Next stop was a nearby village which Project Umubano is helping by providing English teaching and helping with the re-roofing of a rabbit breeding enterprise. I have to admit I thought this was the poorest place I had ever seen in my life, yet one of the lobby journalists reckons there are far worse off places than this. There are very few roads in Rwanda. Virtually every village is reached by treacherous dirt tracks in a sturdy 4x4. The picture to the left shows the main street and the houses, which are made of local peat. As you can see, 18 Doughty Street's Alice became the village pied piper as all the local kids wanted to be captured on film. The look on their faces when she shows them the film and they can see themselves is a sight to behold. Just off to the right of this photo a man beckoned me over. He was holding a large jug, which contained the local beer, and invited me into his home. His house consisted of two rooms, one with a table and one chair and two posters on the walls and nothing else. No carpet, no other furniture, nothing. But I have rarely met a happier man. And that's the common theme. The people we meet are unfailingly happy despite the abject poverty they live in and their country's troubled recent past. Everywhere you go you meet happy, smiling people. They may be hiding deep sadness underneath, but they hide it very well indeed. None of the houses in this village have toilets, but several outside latrines are being built at the moment.
Each one is shared by five families at a cost of £170 each. I was given the honour of christening one of them. One of the journalists asked if I had brought a plaque. Ha ha. The rabbit breeding project is one which the Tory team in helping develop. The rabbits are meant to provide an income for the village. At first the villagers just treated the rabbits as food, but they are now trying to make it into a proper business. The roof needed to be replaced because the rabbits were getting too hot and not eating.
The picture on the right shows a couple of workers tending to their allotment. Even though Rwanda is incredibly hilly, virtually every acre has some sort of crop planted in it. Even so, in the rural areas there is still a degree of malnutrition.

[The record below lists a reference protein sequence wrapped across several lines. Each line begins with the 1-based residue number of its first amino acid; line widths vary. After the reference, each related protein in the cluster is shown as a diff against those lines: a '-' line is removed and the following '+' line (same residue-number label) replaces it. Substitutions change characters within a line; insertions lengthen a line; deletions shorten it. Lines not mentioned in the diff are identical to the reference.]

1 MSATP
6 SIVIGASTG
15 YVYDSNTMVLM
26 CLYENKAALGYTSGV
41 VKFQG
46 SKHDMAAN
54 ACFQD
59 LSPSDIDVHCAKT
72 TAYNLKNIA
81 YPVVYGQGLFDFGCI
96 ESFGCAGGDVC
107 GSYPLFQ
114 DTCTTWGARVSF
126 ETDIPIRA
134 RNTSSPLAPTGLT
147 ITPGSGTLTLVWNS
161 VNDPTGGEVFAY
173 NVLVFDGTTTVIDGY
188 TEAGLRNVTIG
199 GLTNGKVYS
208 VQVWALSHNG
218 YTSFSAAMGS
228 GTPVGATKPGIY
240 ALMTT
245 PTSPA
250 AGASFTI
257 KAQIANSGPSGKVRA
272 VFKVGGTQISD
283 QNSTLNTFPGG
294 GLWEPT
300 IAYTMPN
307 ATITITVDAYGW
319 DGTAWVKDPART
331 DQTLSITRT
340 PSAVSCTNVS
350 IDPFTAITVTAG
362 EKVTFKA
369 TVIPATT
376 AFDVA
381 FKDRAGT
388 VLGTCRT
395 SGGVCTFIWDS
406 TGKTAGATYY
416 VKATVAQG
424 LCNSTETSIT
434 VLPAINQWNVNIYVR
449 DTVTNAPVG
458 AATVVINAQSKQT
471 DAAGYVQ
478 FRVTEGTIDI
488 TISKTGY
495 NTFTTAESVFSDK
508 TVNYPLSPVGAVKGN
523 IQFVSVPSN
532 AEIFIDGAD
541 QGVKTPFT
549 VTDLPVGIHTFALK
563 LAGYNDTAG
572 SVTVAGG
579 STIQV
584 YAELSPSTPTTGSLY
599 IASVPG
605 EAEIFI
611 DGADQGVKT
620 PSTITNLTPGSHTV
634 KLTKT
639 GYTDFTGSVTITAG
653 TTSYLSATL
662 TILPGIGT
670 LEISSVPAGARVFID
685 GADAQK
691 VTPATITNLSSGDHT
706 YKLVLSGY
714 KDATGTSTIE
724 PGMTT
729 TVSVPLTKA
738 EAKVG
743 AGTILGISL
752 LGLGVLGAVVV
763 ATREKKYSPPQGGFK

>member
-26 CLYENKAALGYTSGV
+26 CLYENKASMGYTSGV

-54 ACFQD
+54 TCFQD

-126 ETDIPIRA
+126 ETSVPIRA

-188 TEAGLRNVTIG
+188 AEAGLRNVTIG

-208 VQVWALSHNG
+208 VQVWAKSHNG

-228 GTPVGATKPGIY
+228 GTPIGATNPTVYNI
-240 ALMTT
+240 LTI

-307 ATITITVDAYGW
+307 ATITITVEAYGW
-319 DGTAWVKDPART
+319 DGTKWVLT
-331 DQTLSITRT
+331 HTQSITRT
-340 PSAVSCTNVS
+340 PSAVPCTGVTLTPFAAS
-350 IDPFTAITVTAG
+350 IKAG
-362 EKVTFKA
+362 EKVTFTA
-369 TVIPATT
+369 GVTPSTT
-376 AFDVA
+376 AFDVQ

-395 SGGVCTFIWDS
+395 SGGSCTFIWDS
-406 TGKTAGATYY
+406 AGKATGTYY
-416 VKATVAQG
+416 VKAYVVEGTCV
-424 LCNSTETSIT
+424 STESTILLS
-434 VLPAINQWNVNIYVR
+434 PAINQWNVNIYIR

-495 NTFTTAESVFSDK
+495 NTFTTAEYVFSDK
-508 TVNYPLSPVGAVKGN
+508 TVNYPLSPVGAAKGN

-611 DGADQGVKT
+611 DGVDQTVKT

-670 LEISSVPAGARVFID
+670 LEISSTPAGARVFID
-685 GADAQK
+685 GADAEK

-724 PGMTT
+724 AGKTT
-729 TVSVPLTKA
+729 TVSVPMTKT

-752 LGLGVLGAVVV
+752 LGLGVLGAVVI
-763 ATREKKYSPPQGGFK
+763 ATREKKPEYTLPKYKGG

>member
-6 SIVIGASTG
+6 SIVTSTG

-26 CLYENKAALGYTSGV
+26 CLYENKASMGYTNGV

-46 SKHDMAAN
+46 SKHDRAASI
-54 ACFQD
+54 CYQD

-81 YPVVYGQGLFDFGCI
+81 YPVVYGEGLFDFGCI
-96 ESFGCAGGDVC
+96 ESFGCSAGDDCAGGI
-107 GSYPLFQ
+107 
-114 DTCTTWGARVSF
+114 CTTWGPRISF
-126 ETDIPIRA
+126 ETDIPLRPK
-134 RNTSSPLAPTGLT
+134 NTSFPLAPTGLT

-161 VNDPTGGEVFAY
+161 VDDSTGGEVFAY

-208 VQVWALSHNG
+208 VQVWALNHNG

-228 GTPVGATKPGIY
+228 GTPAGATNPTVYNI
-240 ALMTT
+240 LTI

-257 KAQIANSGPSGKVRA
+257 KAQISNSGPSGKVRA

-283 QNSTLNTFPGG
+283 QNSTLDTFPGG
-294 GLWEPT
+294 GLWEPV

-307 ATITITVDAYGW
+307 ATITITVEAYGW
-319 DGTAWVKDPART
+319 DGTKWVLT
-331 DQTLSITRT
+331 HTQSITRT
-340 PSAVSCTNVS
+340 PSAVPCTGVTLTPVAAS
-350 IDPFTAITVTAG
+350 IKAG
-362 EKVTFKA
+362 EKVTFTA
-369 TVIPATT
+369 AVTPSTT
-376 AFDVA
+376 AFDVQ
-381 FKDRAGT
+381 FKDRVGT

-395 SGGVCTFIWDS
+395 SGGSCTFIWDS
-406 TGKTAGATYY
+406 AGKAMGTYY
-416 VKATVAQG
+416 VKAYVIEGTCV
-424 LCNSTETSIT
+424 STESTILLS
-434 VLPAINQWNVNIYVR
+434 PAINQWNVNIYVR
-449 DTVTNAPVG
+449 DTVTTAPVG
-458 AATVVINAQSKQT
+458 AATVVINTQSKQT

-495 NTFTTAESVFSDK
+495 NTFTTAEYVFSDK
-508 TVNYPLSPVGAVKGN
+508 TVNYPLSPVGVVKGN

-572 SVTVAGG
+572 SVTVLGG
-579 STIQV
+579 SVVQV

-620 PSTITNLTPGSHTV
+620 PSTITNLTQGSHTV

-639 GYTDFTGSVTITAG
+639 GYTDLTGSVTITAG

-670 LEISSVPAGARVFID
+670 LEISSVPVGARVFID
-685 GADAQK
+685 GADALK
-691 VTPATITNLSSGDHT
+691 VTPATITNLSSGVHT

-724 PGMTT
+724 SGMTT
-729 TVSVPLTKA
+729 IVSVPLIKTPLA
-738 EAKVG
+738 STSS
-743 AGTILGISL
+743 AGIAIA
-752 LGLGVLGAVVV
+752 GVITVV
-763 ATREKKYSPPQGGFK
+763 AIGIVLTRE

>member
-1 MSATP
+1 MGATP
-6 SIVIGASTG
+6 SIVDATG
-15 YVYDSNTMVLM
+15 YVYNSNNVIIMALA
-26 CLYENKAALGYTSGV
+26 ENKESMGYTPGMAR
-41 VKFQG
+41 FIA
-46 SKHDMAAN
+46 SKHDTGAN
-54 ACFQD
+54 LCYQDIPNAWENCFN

We then drove for an hour on an incredibly bumpy dirt track to a village which doesn't even feature on a map. It's where two British GPs (one of whom is Andrew Mitchell's wife Sharon) are spending two weeks treating local people. We were warned that we would be crossing the 'Bridge of Death', which was a very rickety bridge with wooden slats. As we were in a Toyota 4x4 I didn't give much for our chances of getting across and wanted to get out and walk across. The driver wasn't having any of it and put his foot down. Well, we made it, although I am sure we dislodged a few slats while we were at it. The medical centre in the village is run by a group of nuns, but none of them have medical training. If I tell you there are only 400 doctors in Rwanda which equates to one doctor per 200,000 people. In Britain we have one GP per 2000 people. The task of the two British GPs is to train some local nurses and while they are there treat as many people as possible. In the first 5 days they treated more than 500 people. Word soon spread that they were there and they had to turn people away. Most people could be treated easily but there were at least three cases where I am sure they saved the people's lives. The nearest hospital is a four hour walk away. There is no other way of getting there. If anyone breaks their leg or physically cannot walk, they are reliant on neighbours to carry them there on a stretcher. And when they get there they have to provide their own bed linen and food. Makes you think, doesn't it? At the medical centre there are a number of inpatient wards including ones for TB sufferers, a maternity ward and one for those suffering from malnutrition.